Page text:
Movie Review: ‘The Survivor’


Plot: Polish Jew Harry Haft (Ben Foster) survives the horrors of Auschwitz and begins a boxing career in the United States while simultaneously searching for his lost love Leah (Dar Zuzovsky). After a string of defeats in the ring, Haft devises a desperate plan to ultimately let Leah know he’s alive. Harry pairs with reporter Emory Anderson (Peter Sarsgaard) to tell his horrific story of survival and orchestrates a fight with future heavyweight champion Rocky Marciano to increase publicity. But can Harry endure the backlash from the Jewish community and get through the fight unscathed?

Review: Ben Foster is one of those actors that I sincerely feel should be a household name. From The Punisher to 3:10 To Yuma, to Hell or High Water, the guy consistently delivers excellent performances. His repertoire is about as diverse and eclectic as it gets. (Seriously how many people can do 30 Days of Night and then turn around and do The Messenger?) Unfortunately, he just hasn’t attained the name recognition that his former co-stars Chris Pine and Woody Harrelson have. Perhaps it is by choice or maybe the guy just has a bad agent but regardless, name recognition does not correlate with talent and skill.

With The Survivor, Foster delivers a career-best performance that is set to be the definitive work of his career. Always visceral and often heartbreaking, Foster’s Harry Haft lights up the screen and draws you into his world. Foster is in virtually every scene, so it is almost entirely his movie. He carries it from start to finish, which is fortunate as most of the other characters feel underdeveloped. Mind you Vicky Krieps and Billy Magnussen deliver excellent performances as Harry’s wife and Nazi tormentor respectively, however, it left me wanting more. The Survivor could have easily been another thirty minutes long and I would have been fine with it if those characters were developed further. Thankfully, Danny DeVito somewhat makes up for it as Charlie Goldman, a fellow Jew from Marciano’s camp who decides to give Harry some pointers to even the odds.

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Barry Levinson again demonstrates why he’s one of the best directors of the last fifty years. The Oscar-winning director (Rain Main) paints a varied tapestry of Harry’s life, with the main focal point being his attempts to secure a fight with Rocky Marciano in 1949 with flashbacks back to his time in Auschwitz. The Auschwitz scenes are as brutal and harrowing as you would expect them to be and rendered beautifully in black and white. The scenes where Harry is forced to fight fellow Jews to the death will rock you to your core, especially one in particular where Harry is forced to fight a close friend. George Steel’s cinematography is nothing less than stunning and touts multiple memorable shots. I wish the cinematography meshed better with the film’s music. Surprisingly, one of the weakest parts of the film is the great Hans Zimmer’s score. For a film steeped this much in tragedy and the endurance of the human spirit, Zimmer’s score comes off fairly pedestrian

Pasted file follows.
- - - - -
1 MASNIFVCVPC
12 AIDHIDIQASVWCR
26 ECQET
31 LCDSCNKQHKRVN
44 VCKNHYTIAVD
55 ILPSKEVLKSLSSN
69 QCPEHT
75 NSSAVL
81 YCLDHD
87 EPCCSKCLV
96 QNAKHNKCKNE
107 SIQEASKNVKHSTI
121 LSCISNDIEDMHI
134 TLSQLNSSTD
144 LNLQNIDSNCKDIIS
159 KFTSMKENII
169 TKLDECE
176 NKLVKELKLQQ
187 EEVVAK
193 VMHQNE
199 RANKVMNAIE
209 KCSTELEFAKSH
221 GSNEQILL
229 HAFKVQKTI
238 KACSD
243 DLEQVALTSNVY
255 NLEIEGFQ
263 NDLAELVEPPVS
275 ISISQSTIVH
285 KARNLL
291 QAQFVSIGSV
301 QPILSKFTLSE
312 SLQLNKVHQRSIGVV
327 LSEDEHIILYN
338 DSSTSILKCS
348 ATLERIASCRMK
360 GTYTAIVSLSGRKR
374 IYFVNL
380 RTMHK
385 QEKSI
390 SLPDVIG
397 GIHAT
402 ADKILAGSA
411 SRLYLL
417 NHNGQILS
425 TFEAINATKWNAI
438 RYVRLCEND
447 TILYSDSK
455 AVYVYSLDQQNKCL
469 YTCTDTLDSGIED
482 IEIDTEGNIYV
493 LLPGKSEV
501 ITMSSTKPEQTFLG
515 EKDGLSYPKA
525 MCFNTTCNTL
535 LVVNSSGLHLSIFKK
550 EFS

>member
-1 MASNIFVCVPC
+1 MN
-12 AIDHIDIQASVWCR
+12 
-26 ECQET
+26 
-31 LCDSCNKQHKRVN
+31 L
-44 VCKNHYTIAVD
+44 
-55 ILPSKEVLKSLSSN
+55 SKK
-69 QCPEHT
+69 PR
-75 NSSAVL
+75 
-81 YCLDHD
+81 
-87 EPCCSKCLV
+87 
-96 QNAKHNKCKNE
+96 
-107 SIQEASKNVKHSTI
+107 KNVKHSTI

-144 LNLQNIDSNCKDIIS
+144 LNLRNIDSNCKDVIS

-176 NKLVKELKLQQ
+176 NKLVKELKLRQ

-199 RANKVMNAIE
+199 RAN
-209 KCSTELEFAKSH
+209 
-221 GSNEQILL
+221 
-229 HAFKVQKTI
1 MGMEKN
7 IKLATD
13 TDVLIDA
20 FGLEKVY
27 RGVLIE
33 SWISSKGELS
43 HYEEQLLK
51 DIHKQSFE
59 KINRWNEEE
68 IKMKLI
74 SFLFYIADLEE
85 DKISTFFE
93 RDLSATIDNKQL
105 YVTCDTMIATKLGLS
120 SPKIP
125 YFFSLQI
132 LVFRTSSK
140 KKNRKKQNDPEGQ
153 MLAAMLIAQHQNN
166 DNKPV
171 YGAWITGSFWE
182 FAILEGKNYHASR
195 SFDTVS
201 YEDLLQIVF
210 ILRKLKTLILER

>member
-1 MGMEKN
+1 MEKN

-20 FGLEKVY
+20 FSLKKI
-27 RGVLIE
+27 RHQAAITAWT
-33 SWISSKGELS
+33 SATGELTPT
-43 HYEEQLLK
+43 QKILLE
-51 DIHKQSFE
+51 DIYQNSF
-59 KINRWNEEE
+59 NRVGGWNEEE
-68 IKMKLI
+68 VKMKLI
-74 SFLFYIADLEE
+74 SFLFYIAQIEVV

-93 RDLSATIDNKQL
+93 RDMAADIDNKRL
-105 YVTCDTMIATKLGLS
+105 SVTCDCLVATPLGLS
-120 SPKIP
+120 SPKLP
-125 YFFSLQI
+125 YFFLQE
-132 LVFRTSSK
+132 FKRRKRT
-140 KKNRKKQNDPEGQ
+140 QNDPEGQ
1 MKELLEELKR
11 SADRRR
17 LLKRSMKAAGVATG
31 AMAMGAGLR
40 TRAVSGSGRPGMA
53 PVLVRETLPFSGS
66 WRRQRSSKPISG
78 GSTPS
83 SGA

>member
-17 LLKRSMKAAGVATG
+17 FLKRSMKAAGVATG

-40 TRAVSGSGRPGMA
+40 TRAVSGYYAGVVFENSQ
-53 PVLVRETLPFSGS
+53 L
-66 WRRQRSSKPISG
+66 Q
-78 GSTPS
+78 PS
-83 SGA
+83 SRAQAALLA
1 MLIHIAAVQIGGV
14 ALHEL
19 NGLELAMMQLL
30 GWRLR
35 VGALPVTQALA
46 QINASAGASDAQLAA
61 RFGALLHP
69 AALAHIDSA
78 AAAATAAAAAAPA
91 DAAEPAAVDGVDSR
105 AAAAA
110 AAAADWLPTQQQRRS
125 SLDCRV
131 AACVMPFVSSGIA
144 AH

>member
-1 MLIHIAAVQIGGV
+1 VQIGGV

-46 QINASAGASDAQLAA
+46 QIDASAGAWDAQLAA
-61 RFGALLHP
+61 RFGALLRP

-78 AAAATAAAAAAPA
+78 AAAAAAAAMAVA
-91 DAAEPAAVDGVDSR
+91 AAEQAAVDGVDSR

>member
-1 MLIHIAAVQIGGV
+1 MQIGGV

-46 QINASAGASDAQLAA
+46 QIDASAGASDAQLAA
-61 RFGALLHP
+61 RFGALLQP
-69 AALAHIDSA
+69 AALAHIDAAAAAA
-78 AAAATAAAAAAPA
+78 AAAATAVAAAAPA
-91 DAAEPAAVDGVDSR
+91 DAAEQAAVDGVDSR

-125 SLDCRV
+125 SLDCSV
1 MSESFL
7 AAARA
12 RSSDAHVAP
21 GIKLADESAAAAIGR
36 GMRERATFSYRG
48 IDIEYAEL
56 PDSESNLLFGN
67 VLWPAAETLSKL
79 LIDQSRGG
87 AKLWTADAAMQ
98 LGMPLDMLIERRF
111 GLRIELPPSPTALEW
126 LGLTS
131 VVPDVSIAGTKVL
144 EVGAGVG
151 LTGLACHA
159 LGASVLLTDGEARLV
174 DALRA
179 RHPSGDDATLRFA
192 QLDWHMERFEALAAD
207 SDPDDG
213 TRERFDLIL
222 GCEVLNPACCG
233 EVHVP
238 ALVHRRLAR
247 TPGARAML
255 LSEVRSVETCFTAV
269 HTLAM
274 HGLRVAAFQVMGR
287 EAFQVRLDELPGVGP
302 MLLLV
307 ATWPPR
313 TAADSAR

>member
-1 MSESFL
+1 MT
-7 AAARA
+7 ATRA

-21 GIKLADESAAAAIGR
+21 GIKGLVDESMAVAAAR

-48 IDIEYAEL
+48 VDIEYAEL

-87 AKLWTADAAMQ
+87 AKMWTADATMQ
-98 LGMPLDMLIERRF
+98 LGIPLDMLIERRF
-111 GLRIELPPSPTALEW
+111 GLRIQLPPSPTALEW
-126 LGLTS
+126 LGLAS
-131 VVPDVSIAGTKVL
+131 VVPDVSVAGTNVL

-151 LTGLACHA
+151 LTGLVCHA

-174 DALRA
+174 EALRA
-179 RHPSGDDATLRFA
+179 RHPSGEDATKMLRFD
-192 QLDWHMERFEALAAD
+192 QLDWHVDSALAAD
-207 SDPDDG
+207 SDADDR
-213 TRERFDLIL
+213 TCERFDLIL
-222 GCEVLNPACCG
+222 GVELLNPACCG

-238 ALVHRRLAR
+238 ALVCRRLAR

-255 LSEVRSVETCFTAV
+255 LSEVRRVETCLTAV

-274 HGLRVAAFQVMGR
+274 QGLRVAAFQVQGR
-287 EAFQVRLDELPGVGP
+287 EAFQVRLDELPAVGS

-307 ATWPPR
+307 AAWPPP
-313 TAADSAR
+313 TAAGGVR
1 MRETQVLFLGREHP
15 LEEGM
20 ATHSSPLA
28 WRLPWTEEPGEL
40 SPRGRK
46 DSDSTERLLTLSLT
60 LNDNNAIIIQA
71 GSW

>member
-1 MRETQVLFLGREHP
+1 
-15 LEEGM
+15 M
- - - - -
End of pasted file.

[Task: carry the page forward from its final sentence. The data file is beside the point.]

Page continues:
I also can’t say enough about Justine Juel Gillmer’s screenplay. It’s not easy to bring a story like this to the big screen. (Or rather small screen since this is an HBO Max film.)  Harry at the absolute minimum is a complex human being. The choices he made to survive are horrific and demonstrate the unfathomable decisions some prisoners had to make just to survive. Gillmer does a fantastic job revealing what happens when morality gets suspended and how that has dire consequences for people. Indeed, Harry risks everything by publishing his story just so he can have the chance to see his lost love. The repercussions are immediate as many in the Jewish community ostracize him calling him a traitor and spitting in his beer.

The third act of the film reveals how Harry’s actions eventually paid off as it flashes forward to 1962 when he and Leah are finally reunited. It’s a bittersweet and tragic moment and sports one of the most emotional scenes I’ve seen in a long time. Melancholy and heartbreaking doesn’t even being to cover it. Devastation is closer to the truth.

Ultimately, The Survivor denotes one man’s journey through the horrors of the Holocaust and beyond. It’s an intimate portrait that focuses on the personal cost of the Holocaust rather than the far-ranging global impacts. Ben Foster delivers an acting clinic and a performance that will linger in your brain long after the credits have rolled.

My rating system:

God Awful Blind Yourself With Acid Bad

2 Straight Garbage

3 Bad

4 Sub Par

5 Average

6 Ok

7 Good

8 Very Good

9 Great

10 A Must See

The Survivor: 8/10